Kitchener-Waterloo

Regional council calls for more local control over police budgets, activities

Region of Waterloo council passed a motion Wednesday night to call on the province to amend the Police Services Act and give municipalities more say in the activities and budgets of their local police.

Council passed motion around advocacy on police reform Wednesday night

Region of Waterloo council passed a motion Wednesday to ask the province to grant municipalities more control over police budgets and activities. (Colin Butler/CBC)

Region of Waterloo council will call on the province to amend the Police Services Act and give municipalities more say in the activities and budgets of their local police.

The motion, passed Wednesday night, notes that the current Police Services Act does not allow municipalities to "direct or involve themselves in the activities of municipal police services."

"I think it's reasonable to expect that ... regional council, who represents all taxpayers, should have a little bit more say in how those police services are delivered," said Coun. Sean Strickland in an interview with The Morning Edition guest host Jackie Sharkey.

Ideally, Strickland said local council could move to reallocate money from an area of policing toward mental health services, for example.  

"We don't have that flexibility," he said. "All we can do is say yes or no to the police budget."

'Ultimately the province will decide'

Asked about the motion at a police services board meeting Wednesday, Chief Bryan Larkin said he thinks regional police have historically had a good relationship with both regional and lower-tier municipal councils.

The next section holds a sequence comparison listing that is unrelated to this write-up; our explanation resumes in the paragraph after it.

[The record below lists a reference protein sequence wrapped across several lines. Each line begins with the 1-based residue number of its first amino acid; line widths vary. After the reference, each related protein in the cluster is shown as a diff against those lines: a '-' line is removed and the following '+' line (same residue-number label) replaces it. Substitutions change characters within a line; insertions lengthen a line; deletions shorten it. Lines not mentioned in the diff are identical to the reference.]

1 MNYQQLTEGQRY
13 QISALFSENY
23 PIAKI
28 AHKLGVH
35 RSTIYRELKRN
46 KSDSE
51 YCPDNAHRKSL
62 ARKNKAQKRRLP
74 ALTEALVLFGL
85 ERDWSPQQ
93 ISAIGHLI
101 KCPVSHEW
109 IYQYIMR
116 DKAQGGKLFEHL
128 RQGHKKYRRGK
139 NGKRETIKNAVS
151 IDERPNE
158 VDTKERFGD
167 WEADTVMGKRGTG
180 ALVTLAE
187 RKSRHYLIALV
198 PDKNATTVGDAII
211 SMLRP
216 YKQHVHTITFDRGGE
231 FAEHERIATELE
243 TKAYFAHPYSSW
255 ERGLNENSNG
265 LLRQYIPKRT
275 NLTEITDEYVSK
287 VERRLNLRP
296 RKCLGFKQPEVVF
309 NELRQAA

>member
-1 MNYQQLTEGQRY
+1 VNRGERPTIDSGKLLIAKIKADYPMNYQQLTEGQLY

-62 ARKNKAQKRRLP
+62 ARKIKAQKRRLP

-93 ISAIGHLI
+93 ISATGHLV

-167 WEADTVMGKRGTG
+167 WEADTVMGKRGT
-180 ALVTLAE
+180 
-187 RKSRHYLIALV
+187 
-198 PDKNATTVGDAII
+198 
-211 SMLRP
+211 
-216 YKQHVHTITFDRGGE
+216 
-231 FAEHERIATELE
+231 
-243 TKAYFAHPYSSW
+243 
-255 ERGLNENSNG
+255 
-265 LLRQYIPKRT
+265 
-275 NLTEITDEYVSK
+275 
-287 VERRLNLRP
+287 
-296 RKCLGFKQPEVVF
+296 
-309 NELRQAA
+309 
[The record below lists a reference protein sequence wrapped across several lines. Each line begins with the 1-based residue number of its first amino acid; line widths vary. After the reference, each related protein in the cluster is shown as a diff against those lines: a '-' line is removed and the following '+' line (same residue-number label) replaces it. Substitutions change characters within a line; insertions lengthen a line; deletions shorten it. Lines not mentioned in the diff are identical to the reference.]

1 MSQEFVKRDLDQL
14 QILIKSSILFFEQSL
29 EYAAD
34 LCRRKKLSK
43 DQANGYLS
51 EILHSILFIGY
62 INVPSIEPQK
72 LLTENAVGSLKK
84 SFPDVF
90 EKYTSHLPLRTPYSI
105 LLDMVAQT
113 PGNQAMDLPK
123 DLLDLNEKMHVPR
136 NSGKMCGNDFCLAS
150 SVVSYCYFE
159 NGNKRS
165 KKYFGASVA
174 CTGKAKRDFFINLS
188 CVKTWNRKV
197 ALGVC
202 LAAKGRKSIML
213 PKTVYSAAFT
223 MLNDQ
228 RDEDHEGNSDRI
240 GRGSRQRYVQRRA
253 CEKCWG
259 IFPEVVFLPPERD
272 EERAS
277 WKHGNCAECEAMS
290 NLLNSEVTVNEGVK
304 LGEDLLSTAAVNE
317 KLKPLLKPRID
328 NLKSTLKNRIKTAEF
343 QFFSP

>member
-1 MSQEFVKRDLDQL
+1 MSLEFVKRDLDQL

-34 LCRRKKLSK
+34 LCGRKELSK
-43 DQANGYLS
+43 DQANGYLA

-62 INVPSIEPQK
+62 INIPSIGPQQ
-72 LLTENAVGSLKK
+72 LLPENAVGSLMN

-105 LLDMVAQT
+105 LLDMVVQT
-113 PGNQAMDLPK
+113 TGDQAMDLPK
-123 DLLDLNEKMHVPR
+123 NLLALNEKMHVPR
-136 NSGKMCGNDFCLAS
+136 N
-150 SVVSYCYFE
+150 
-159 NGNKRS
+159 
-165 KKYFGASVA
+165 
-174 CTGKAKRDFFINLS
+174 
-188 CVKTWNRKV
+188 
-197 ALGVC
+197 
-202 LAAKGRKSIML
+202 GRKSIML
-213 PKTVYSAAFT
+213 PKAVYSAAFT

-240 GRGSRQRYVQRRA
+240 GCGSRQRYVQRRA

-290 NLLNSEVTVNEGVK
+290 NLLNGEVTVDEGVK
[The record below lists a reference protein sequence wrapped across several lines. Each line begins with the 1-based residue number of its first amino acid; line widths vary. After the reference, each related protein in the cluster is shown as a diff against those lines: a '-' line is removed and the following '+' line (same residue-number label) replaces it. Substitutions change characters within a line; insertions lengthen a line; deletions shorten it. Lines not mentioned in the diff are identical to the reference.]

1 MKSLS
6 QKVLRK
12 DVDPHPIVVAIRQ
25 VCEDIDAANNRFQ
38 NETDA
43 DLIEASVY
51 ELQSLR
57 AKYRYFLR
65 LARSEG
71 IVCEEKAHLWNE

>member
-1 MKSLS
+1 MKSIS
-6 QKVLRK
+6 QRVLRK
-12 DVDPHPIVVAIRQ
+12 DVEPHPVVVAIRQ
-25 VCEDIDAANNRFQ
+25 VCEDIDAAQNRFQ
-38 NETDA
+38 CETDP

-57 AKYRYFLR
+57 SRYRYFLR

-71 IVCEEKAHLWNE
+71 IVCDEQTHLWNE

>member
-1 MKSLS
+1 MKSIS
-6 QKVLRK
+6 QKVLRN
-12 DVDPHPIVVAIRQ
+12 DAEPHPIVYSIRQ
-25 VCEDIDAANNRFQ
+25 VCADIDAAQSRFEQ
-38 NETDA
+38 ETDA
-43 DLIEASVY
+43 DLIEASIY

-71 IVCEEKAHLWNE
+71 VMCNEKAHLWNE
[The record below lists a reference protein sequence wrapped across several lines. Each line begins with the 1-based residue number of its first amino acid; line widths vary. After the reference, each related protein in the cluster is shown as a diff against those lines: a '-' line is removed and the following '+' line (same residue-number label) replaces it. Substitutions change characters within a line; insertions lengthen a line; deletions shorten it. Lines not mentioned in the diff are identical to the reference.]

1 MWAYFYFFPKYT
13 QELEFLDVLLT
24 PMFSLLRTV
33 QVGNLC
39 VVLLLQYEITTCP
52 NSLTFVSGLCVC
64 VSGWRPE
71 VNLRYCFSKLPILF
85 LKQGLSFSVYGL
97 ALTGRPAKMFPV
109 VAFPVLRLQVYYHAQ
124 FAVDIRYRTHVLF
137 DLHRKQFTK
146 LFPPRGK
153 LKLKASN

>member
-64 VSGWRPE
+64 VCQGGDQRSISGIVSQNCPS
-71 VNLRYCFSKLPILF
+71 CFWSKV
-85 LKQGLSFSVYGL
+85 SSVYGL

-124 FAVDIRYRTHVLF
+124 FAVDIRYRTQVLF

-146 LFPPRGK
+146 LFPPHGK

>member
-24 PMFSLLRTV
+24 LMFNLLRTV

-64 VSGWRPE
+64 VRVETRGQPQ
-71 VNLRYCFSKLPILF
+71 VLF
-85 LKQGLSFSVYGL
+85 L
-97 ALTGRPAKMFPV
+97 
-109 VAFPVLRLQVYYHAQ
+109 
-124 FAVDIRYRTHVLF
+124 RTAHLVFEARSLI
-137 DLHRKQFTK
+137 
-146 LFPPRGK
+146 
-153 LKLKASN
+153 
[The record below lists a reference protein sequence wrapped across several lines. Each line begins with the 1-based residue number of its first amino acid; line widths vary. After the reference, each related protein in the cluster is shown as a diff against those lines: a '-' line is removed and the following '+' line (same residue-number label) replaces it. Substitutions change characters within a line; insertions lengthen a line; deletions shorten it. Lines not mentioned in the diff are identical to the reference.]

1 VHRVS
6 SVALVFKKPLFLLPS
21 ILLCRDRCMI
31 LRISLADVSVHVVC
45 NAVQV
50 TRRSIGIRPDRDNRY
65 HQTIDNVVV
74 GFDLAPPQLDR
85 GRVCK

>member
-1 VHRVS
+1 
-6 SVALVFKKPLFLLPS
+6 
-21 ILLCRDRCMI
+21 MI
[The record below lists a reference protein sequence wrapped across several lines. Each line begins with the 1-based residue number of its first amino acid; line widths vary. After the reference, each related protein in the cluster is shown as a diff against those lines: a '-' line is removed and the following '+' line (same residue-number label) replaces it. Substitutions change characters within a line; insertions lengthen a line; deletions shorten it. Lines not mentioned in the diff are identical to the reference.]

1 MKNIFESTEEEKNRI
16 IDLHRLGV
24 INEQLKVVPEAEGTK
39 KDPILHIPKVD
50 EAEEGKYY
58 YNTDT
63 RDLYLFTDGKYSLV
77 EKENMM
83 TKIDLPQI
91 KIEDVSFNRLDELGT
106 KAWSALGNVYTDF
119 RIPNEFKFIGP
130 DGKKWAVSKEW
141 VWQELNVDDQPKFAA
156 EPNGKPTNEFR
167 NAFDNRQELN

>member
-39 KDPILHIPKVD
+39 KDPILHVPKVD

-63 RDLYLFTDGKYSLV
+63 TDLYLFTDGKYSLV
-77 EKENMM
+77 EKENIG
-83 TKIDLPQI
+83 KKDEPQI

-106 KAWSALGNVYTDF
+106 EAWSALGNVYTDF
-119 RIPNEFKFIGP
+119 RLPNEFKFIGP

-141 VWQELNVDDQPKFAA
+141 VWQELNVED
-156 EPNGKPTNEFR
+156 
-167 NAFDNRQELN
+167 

"But, obviously, people are calling on looking at doing things differently," said Larkin. "It's all great discussion and dialogue and ultimately the province will decide what changes occur."

In addition to calling for changes to the Police Services Act, the council motion also asks the province to:

  • Increase funding for social services that address mental health, homelessness and housing.
  • Adopt a "tiered policing system" that would allow special constables and other police personnel to take on more responsibilities. The motion says that right now, the bulk of policing work in Ontario is performed by first-class constables and sworn officers, regardless of the training that's needed.
  • Amend the interest arbitration system, which is used to settle disagreements over collective agreements.
  • Reduce the opportunity for police to be suspended with pay if their behaviour requires suspension.   

The motion will be circulated to local councils, members of parliament, members of provincial parliament and to the province's Solicitor General Sylvia Jones.

CBC News has reached out to Jones' office for comment on the motion.

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